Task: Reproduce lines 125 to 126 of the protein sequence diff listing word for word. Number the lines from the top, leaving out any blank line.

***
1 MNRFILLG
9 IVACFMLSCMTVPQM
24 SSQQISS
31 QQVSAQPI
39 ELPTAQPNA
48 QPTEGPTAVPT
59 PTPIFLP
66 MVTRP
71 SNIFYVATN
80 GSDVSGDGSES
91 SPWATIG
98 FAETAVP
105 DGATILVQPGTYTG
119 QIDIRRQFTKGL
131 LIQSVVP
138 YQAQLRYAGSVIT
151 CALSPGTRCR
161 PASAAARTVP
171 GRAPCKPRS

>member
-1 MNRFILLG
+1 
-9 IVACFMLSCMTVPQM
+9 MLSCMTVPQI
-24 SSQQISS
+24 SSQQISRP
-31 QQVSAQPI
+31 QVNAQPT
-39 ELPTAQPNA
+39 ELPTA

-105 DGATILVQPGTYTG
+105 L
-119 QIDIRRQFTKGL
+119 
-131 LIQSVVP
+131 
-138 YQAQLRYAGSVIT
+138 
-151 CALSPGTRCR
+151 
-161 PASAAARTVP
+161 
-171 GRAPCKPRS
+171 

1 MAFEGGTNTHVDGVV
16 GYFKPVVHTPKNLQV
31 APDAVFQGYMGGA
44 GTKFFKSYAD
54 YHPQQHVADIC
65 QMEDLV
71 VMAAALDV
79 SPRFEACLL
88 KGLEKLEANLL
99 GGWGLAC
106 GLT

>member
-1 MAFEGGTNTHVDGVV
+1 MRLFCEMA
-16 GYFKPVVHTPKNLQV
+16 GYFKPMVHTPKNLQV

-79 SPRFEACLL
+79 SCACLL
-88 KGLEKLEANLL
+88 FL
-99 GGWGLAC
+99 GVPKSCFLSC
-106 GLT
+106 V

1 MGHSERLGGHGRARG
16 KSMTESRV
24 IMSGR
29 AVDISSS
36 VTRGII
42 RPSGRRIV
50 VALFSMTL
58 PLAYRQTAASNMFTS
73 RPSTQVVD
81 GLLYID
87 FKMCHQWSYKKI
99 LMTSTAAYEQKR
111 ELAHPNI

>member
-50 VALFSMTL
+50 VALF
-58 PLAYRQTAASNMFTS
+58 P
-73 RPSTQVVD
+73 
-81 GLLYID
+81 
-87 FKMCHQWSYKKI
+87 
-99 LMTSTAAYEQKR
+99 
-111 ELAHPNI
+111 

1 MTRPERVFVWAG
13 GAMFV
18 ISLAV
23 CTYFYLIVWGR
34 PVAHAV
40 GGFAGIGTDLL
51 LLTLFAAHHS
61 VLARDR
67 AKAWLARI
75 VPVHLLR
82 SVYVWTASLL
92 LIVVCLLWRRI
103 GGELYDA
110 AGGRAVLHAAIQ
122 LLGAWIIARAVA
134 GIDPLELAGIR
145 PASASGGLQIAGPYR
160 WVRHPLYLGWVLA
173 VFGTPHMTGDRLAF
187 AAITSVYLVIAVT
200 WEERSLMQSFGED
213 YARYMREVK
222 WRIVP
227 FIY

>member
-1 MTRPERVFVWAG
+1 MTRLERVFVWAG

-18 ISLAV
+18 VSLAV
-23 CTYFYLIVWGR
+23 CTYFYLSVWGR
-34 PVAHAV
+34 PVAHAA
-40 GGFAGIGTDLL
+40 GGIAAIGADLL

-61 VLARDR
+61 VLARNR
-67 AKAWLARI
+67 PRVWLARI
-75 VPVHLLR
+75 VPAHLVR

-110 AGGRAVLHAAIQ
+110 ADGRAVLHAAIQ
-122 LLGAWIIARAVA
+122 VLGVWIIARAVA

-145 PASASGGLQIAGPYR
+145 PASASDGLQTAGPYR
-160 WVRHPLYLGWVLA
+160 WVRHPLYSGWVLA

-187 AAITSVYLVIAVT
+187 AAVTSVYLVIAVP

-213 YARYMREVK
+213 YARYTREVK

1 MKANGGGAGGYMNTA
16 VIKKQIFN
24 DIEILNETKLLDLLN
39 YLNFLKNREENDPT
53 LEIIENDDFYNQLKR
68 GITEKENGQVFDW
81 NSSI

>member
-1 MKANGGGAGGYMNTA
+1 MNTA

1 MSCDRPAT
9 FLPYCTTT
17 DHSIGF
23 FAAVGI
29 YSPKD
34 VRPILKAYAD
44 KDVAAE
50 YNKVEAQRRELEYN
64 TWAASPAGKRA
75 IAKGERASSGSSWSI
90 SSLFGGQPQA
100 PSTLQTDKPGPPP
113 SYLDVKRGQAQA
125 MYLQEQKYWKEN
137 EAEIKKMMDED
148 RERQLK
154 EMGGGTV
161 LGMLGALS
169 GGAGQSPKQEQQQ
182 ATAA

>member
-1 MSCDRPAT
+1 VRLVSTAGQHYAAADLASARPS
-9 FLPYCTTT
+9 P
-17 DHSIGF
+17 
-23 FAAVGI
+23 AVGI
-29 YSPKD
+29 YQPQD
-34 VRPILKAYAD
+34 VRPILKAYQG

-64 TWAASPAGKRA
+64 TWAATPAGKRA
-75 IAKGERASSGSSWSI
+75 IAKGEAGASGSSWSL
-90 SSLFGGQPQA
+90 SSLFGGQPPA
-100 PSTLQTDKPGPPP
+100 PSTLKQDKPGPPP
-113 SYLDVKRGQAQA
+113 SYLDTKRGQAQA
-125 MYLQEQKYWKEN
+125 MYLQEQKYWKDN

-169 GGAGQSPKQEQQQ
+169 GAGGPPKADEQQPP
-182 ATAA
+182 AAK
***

+18 VSLAV
-23 CTYFYLIVWGR